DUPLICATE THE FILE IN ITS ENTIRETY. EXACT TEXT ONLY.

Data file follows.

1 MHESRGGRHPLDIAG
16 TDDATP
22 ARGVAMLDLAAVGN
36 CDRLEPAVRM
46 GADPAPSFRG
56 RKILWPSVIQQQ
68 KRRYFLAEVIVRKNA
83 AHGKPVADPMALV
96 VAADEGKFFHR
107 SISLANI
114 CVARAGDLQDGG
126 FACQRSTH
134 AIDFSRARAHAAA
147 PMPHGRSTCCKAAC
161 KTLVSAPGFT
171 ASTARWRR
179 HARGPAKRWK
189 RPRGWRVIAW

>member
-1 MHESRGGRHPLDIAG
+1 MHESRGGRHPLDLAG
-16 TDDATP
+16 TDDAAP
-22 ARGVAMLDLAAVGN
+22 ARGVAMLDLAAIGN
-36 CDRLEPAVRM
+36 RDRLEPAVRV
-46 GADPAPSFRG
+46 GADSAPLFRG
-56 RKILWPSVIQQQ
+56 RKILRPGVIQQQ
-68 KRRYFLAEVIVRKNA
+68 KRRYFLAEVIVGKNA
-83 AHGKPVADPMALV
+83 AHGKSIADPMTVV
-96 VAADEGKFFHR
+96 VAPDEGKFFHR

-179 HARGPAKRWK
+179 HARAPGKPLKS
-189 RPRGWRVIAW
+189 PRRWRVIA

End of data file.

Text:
1 MHESRGGRHPLDIAG
16 TDDATP
22 ARGVAMLDLAAVGN
36 CDRLEPAVRM
46 GADPAPSFRG
56 RKILWPSVIQQQ
68 KRRYFLAEVIVRKNA
83 AHGKPVADPMALV
96 VAADEGKFFHR
107 SISLANI
114 CVARAGDLQDGG
126 FACQRSTH
134 AIDFSRARAHAAA
147 PMPHGRSTCCKAAC
161 KTLVSAPGFT
171 ASTARWRR
179 HARGPAKRWK
189 RPRGWRVIAW

>member
-1 MHESRGGRHPLDIAG
+1 MHESRGGRHPLDLAG
-16 TDDATP
+16 TDDAAP
-22 ARGVAMLDLAAVGN
+22 ARGVAMLDLAAIGN
-36 CDRLEPAVRM
+36 RDRLEPAVRV
-46 GADPAPSFRG
+46 GADSAPLFRG
-56 RKILWPSVIQQQ
+56 RKILRPGVIQQQ
-68 KRRYFLAEVIVRKNA
+68 KRRYFLAEVIVGKNA
-83 AHGKPVADPMALV
+83 AHGKSIADPMTVV
-96 VAADEGKFFHR
+96 VAPDEGKFFHR

-179 HARGPAKRWK
+179 HARAPGKPLKS
-189 RPRGWRVIAW
+189 PRRWRVIA